subtly sophisticated psychedelia

I think my boyfriend thought I was kidding when I sighed extravagantly after finishing Barbarella (Roger Vadim, France/Italy, 1968) and instantly proclaimed that I loved it, but I honestly did. It’s like the cinematic equivalent of a lot of the 60’s French pop songs I’ve been devouring lately—fever-pitched adolescent fantasy carefully aware that it’s being naughty without pushing things too far, and, above all, endlessly obsessed with its own self-absorption and unashamedly reveling in it.

The major appeal now is the kitschiness, of course, but voluptuous young Jane Fonda somehow manages to give the film a subtle balance, and if sometimes the wide moon eyes seem a little too calculated, her expressions in a lot of the post-coital reaction shots are simply priceless (though they certainly seem warranted after a certain angelic encounter…), and I found myself laughing at most of her corny throwaway quips if only because her comic timing is, surprise, surprise, so spot-on.


4 thoughts on “subtly sophisticated psychedelia

    1. I’ve never seen (or attempted) Modesty, but since I’m a huge Vitti fan I’m sure I will get to it at some point. Not sure if this is exactly your thing, but it’s fun in a silly, kitschy way.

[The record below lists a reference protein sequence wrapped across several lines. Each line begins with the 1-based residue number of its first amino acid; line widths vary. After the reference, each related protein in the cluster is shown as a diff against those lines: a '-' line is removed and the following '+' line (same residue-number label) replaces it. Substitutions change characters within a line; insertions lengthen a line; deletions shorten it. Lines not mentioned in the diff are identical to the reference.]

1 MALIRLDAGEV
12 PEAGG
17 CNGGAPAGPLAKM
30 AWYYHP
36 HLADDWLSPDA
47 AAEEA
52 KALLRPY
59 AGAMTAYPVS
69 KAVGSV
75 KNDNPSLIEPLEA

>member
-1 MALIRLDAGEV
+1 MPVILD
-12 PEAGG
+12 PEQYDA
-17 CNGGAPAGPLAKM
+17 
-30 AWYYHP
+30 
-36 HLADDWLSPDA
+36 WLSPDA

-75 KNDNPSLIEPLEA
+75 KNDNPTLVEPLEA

1. Have you ever seen “Seance on a Wet Afternoon” (1964) –
    Kim Stanley, demented medium, & Richard Attenborough,
    husby, kidnap tot for promo purposes. Dir Bryan Forbes. One of
    two Stanley pix. (My god, what an actress!) She won NYFilm
    Crit Award and got Osc nom. It’s not on NF – I saw at revival
    house years ago and long to see again. It’s a scary dilly.
    I wonder who has the “rights.” based on a nove lby
    Mark McShane. (Neat idea for an SF revival house).

    1. I have, but years ago, and would like to revisit at some point. The creepy atmosphere definitely has stuck with me.

      Stanley is one of those “shoulda been” individuals who deserved a better film career–have you seen her take on a Marilyn Monroe-like actress, The Goddess? If the film itself leaves something to be desired, it’s quite the performance!

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